An injective group homomorphism means the group is isomorphic to its image

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This is a corollary to the first group isomorphism theorem
This page is also First-year friendly, which means it is especially verbose.


Suppose [ilmath]\varphi:A\rightarrow B[/ilmath] is any injective group homomorphism, then[1]:

  • [ilmath]A\cong\text{Im}(\varphi)[/ilmath] - there exists a group isomorphism, [ilmath]\theta:A\rightarrow\text{Im}(\varphi)[/ilmath]


As this page is first year friendly, we first include an outline.


We know already by the first group isomorphism theorem that [ilmath]A/\text{Ker}(\varphi)\cong\text{Im}(\varphi)[/ilmath]. Recall that a isomorphism of groups is an equivalence relation, and equivalence relations have a transitive property.

If we show that [ilmath]A\cong A/\text{Ker}(\varphi)[/ilmath] and combine this with what we already know, [ilmath]A/\text{Ker}(\varphi)\cong\text{Im}(\varphi)[/ilmath] we see:

  • [ilmath]A\cong\text{Im}(\varphi)[/ilmath]

Exactly what we are looking for.

Note additionally, that we know [ilmath]A\cong A/\text{Ker}(\varphi)[/ilmath] and we want [ilmath]A\cong\text{Im}(\varphi)[/ilmath]. If these are true then it implies that:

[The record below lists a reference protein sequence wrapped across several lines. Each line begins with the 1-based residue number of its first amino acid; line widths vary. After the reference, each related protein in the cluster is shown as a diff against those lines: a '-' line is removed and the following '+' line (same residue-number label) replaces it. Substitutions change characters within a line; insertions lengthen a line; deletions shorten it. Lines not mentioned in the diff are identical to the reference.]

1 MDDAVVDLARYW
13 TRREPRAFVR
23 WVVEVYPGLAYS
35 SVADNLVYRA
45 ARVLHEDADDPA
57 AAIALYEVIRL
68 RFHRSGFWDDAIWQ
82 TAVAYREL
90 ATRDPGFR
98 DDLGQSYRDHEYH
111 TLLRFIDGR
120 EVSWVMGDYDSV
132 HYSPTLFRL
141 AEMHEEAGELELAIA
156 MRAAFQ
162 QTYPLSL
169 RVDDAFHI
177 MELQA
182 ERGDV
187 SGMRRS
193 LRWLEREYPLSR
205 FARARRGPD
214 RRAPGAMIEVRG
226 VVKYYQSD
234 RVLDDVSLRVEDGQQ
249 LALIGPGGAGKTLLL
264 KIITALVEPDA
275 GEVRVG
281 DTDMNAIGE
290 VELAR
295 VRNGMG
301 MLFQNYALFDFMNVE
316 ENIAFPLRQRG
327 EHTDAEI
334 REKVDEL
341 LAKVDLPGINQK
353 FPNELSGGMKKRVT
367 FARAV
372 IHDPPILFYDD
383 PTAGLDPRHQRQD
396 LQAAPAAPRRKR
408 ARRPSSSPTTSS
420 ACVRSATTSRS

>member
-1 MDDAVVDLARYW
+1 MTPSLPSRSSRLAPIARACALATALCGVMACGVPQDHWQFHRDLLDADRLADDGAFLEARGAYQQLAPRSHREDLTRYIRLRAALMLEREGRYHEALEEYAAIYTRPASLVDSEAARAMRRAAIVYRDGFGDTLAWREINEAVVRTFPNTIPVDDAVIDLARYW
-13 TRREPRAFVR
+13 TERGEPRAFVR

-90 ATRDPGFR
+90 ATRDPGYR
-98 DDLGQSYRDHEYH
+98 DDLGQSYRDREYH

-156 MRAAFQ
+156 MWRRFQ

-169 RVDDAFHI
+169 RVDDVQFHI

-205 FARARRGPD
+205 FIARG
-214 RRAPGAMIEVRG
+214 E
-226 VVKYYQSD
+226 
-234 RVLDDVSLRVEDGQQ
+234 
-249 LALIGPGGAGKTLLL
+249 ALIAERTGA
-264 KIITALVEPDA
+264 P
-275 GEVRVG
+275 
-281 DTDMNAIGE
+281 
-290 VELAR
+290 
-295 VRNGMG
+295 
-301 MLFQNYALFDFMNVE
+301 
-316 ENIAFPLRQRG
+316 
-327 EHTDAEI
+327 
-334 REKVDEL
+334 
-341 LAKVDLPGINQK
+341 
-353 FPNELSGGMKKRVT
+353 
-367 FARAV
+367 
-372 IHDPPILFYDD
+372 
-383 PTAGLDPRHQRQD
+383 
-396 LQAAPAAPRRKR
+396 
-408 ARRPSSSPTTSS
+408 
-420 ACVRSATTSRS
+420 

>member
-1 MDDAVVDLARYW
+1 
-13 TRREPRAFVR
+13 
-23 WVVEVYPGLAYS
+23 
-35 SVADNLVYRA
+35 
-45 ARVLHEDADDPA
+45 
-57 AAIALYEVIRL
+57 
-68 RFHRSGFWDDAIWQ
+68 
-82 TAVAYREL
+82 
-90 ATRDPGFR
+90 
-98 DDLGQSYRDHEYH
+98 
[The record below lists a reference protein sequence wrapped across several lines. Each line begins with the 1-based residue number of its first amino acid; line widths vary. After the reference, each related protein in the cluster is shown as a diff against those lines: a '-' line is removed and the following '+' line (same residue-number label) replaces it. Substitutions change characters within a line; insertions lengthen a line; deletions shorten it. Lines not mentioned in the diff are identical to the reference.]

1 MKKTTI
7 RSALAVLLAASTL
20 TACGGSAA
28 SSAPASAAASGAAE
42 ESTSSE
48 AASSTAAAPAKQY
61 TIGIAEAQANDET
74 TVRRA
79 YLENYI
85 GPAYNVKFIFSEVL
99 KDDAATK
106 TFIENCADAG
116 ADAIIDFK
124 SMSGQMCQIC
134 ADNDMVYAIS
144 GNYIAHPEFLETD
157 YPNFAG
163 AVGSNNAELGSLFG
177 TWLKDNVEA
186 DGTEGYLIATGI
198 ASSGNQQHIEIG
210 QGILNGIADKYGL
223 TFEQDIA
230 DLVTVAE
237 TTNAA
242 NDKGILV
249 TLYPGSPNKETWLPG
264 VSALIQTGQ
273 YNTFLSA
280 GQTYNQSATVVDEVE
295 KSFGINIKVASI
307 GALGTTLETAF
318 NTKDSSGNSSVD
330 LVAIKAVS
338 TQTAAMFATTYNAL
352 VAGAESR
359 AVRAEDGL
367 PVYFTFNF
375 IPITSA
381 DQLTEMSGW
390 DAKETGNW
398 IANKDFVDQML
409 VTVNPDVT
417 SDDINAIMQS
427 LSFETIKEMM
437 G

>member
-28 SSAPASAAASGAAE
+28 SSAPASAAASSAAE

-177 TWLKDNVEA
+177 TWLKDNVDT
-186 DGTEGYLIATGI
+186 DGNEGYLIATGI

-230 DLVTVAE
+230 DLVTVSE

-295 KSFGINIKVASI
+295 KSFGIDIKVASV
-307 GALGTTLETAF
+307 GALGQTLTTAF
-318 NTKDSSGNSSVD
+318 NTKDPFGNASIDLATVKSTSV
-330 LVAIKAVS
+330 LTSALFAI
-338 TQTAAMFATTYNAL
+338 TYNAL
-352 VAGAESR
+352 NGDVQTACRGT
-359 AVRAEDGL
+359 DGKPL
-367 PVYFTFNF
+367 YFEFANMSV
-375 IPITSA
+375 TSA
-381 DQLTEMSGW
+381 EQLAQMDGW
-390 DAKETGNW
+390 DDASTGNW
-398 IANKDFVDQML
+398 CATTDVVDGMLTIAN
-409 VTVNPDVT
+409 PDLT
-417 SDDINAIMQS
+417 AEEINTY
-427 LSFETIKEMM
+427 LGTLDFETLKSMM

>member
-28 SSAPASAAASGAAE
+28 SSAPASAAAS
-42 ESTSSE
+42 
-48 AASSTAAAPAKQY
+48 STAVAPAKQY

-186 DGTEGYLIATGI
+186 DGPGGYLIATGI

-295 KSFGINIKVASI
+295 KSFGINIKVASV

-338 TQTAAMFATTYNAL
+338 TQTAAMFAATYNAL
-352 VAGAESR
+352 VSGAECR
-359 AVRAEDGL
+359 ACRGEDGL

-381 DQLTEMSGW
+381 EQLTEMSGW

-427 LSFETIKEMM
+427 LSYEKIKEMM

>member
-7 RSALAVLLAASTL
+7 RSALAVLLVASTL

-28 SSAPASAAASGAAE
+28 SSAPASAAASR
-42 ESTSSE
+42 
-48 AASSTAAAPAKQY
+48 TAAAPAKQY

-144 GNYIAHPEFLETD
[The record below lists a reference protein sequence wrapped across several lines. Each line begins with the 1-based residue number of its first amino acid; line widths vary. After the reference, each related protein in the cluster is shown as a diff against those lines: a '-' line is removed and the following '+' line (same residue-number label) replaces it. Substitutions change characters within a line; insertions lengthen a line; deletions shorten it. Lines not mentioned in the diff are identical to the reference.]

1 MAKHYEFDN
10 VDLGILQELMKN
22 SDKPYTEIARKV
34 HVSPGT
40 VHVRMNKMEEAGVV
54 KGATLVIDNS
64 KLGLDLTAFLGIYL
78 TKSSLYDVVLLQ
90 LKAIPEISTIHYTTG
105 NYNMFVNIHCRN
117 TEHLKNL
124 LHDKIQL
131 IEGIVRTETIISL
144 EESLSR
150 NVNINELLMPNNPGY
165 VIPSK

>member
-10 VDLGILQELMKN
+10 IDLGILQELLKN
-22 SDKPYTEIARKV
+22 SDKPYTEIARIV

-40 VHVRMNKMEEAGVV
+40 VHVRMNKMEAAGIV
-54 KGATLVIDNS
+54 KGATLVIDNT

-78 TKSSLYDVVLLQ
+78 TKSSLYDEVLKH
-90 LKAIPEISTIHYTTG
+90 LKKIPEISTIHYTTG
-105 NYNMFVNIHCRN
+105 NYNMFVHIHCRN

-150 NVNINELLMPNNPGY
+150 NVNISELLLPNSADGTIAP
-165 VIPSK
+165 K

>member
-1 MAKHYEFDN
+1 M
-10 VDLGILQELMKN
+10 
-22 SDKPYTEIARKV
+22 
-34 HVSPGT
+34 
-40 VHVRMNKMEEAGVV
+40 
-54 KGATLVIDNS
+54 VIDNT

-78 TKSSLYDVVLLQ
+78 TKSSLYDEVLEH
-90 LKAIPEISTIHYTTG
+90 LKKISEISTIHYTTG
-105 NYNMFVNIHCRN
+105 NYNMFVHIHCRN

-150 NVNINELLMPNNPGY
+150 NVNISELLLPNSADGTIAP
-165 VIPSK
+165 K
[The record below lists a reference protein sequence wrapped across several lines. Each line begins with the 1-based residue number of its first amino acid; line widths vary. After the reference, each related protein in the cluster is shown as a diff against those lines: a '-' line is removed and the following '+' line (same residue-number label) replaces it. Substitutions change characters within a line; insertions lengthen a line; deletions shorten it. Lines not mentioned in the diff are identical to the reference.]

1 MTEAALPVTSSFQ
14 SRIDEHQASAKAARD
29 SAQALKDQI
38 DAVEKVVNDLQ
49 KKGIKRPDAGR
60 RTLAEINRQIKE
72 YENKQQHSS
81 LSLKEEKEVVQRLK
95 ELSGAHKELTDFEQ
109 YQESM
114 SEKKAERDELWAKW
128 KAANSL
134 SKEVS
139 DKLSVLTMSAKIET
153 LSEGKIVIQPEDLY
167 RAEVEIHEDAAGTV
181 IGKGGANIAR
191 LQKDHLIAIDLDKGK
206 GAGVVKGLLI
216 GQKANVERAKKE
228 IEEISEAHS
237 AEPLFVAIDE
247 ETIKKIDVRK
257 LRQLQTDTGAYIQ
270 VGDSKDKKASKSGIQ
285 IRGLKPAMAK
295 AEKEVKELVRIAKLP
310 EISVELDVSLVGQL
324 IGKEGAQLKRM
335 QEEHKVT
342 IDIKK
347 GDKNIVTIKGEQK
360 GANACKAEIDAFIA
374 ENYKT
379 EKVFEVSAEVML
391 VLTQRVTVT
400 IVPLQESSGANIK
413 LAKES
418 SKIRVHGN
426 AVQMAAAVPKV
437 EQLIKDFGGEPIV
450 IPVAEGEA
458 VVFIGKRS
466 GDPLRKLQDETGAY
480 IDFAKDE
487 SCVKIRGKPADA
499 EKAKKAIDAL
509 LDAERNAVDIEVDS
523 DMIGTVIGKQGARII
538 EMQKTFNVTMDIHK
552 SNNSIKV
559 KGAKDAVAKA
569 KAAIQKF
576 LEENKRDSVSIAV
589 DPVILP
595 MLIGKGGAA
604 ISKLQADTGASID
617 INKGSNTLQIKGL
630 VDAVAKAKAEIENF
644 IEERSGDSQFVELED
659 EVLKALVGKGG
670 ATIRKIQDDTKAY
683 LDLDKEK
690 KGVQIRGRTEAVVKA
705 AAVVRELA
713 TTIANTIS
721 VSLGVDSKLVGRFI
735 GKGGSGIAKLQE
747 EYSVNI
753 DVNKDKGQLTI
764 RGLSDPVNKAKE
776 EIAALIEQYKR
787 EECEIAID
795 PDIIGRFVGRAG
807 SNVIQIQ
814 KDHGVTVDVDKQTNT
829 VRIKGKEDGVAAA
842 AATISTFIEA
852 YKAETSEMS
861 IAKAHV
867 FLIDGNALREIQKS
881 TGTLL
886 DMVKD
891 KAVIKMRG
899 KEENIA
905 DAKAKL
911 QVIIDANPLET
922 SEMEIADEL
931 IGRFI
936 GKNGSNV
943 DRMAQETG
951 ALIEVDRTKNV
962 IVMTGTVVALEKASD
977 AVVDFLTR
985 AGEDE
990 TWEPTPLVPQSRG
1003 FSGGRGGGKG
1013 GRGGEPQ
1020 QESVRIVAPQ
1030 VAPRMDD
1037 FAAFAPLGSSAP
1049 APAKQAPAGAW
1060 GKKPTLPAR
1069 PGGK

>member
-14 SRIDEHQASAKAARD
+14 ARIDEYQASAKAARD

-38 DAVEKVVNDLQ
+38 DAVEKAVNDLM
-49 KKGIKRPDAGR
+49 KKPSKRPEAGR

• [ilmath]A\cong A/\text{Ker}(\varphi)[/ilmath]

This suggests looking to prove [ilmath]A\cong A/\text{Ker}(\varphi)[/ilmath] is the way to go, as if this is false, and we cannot prove it, then the statement is nonsense (as the statement implies we'd have this), this is worth mentioning as if we find proving this difficult, or were to reach a contradiction, we'd know that the statement is nonsense. (This page is first year friendly, so proof remarks are included).

Details of proof

As discussed, we will show:

We have a surjective group homomorphism already, [ilmath]\pi:A\rightarrow A/\text{Ker}(\varphi)[/ilmath] (see: the canonical projection of the quotient group for details about {{M|\pi}), we only need to show it is injective, then it is bijective and a bijective group homomorphism is a group isomorphism.

Proof that [ilmath]\pi[/ilmath] is injective

We wish to show that [ilmath]\forall a,b\in A[\pi(a)=\pi(b)\implies a=b][/ilmath]

  • Let [ilmath]a,b\in A[/ilmath] be given
    1. Suppose [ilmath]\pi(a)\ne\pi(b)[/ilmath] - by the definition of implies we do not care about the truth or falsity of [ilmath]a=b[/ilmath], either way the implication is true, so we are done.
    2. Suppose [ilmath]\pi(a)=\pi(b)[/ilmath] - then by the definition of implies we require that [ilmath]a=b[/ilmath] for the statement to be true.
      • In the proof of the group factorisation theorem we require that [ilmath]\pi(a)=\pi(b)\implies\varphi(a)=\varphi(b)[/ilmath] in order to be able to factor. We can use that again here.
        • We see [ilmath]\pi(a)=\pi(b)\implies\varphi(a)=\varphi(b)[/ilmath], but by hypothesis, [ilmath]\varphi:A\rightarrow B[/ilmath] is injective, so:
          • [ilmath]\forall a,b\in A[\varphi(a)=\varphi(b)\implies a=b][/ilmath] (definition of being injective)
        • Thus [ilmath]\pi(a)=\pi(b)\implies\varphi(a)=\varphi(b)\implies a=b[/ilmath]
      • Or simply: [ilmath]\pi(a)=\pi(b)\implies a=b[/ilmath] as required.

Now [ilmath]\pi:A\rightarrow A/\text{Ker}(\varphi)[/ilmath] is a group isomorphism, thus [ilmath]A\cong A/\text{Ker}(\varphi)[/ilmath]

See also


  1. Abstract Algebra - Pierre Antoine Grillet